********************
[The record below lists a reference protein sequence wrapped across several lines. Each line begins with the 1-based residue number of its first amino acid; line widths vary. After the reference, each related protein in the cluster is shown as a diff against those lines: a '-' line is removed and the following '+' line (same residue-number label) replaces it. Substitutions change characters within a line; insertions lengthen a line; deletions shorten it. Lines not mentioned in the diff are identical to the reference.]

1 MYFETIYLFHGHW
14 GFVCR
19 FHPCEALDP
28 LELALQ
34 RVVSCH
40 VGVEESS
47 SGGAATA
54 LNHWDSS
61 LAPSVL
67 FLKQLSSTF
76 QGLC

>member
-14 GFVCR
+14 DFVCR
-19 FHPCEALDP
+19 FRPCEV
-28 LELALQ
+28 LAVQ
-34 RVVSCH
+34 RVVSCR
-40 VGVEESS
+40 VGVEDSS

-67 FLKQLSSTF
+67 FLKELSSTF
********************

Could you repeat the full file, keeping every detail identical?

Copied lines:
[The record below lists a reference protein sequence wrapped across several lines. Each line begins with the 1-based residue number of its first amino acid; line widths vary. After the reference, each related protein in the cluster is shown as a diff against those lines: a '-' line is removed and the following '+' line (same residue-number label) replaces it. Substitutions change characters within a line; insertions lengthen a line; deletions shorten it. Lines not mentioned in the diff are identical to the reference.]

1 MYFETIYLFHGHW
14 GFVCR
19 FHPCEALDP
28 LELALQ
34 RVVSCH
40 VGVEESS
47 SGGAATA
54 LNHWDSS
61 LAPSVL
67 FLKQLSSTF
76 QGLC

>member
-14 GFVCR
+14 DFVCR
-19 FHPCEALDP
+19 FRPCEV
-28 LELALQ
+28 LAVQ
-34 RVVSCH
+34 RVVSCR
-40 VGVEESS
+40 VGVEDSS

-67 FLKQLSSTF
+67 FLKELSSTF